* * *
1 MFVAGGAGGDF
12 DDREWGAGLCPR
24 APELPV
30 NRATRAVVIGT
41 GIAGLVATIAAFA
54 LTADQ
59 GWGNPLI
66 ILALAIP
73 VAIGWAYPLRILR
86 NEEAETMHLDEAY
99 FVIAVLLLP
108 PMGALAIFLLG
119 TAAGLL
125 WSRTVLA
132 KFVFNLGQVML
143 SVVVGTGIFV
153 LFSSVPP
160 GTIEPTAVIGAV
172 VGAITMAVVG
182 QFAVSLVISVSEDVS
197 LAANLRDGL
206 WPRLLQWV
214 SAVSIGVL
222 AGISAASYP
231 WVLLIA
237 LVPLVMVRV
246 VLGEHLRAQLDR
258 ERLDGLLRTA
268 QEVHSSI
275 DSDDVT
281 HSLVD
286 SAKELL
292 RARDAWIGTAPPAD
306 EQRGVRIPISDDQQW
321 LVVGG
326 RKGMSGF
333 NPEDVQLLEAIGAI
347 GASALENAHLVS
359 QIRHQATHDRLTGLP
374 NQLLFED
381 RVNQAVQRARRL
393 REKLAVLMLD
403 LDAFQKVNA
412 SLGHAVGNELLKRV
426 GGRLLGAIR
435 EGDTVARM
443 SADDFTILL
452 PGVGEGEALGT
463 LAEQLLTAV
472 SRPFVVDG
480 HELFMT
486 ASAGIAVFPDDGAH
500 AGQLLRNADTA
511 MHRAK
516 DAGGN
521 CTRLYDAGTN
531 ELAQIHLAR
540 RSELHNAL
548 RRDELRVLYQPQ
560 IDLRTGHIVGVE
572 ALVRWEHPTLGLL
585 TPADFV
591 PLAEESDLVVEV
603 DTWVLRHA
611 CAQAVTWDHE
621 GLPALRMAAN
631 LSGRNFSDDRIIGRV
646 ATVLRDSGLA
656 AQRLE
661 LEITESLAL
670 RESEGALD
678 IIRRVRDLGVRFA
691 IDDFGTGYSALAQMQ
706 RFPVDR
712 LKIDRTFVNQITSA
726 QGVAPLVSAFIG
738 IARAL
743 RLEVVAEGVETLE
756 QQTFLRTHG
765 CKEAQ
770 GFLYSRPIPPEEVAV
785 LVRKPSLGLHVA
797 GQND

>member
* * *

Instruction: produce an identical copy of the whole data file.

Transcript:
1 MFVAGGAGGDF
12 DDREWGAGLCPR
24 APELPV
30 NRATRAVVIGT
41 GIAGLVATIAAFA
54 LTADQ
59 GWGNPLI
66 ILALAIP
73 VAIGWAYPLRILR
86 NEEAETMHLDEAY
99 FVIAVLLLP
108 PMGALAIFLLG
119 TAAGLL
125 WSRTVLA
132 KFVFNLGQVML
143 SVVVGTGIFV
153 LFSSVPP
160 GTIEPTAVIGAV
172 VGAITMAVVG
182 QFAVSLVISVSEDVS
197 LAANLRDGL
206 WPRLLQWV
214 SAVSIGVL
222 AGISAASYP
231 WVLLIA
237 LVPLVMVRV
246 VLGEHLRAQLDR
258 ERLDGLLRTA
268 QEVHSSI
275 DSDDVT
281 HSLVD
286 SAKELL
292 RARDAWIGTAPPAD
306 EQRGVRIPISDDQQW
321 LVVGG
326 RKGMSGF
333 NPEDVQLLEAIGAI
347 GASALENAHLVS
359 QIRHQATHDRLTGLP
374 NQLLFED
381 RVNQAVQRARRL
393 REKLAVLMLD
403 LDAFQKVNA
412 SLGHAVGNELLKRV
426 GGRLLGAIR
435 EGDTVARM
443 SADDFTILL
452 PGVGEGEALGT
463 LAEQLLTAV
472 SRPFVVDG
480 HELFMT
486 ASAGIAVFPDDGAH
500 AGQLLRNADTA
511 MHRAK
516 DAGGN
521 CTRLYDAGTN
531 ELAQIHLAR
540 RSELHNAL
548 RRDELRVLYQPQ
560 IDLRTGHIVGVE
572 ALVRWEHPTLGLL
585 TPADFV
591 PLAEESDLVVEV
603 DTWVLRHA
611 CAQAVTWDHE
621 GLPALRMAAN
631 LSGRNFSDDRIIGRV
646 ATVLRDSGLA
656 AQRLE
661 LEITESLAL
670 RESEGALD
678 IIRRVRDLGVRFA
691 IDDFGTGYSALAQMQ
706 RFPVDR
712 LKIDRTFVNQITSA
726 QGVAPLVSAFIG
738 IARAL
743 RLEVVAEGVETLE
756 QQTFLRTHG
765 CKEAQ
770 GFLYSRPIPPEEVAV
785 LVRKPSLGLHVA
797 GQND

>member